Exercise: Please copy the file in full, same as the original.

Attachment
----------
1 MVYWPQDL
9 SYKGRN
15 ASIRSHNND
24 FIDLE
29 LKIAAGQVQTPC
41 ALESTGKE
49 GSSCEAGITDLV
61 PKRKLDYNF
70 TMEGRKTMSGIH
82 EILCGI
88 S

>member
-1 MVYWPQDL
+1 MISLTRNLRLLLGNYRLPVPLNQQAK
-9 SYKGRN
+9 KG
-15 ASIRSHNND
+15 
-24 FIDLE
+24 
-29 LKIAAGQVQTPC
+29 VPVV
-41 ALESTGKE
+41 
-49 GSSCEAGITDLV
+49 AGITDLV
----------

1 MVYWPQDL
9 SYKGRN
15 ASIRSHNND
24 FIDLE
29 LKIAAGQVQTPC
41 ALESTGKE
49 GSSCEAGITDLV
61 PKRKLDYNF
70 TMEGRKTMSGIH
82 EILCGI
88 S

>member
-1 MVYWPQDL
+1 MISLTRNLRLLLGNYRLPVPLNQQAK
-9 SYKGRN
+9 KG
-15 ASIRSHNND
+15 
-24 FIDLE
+24 
-29 LKIAAGQVQTPC
+29 VPVV
-41 ALESTGKE
+41 
-49 GSSCEAGITDLV
+49 AGITDLV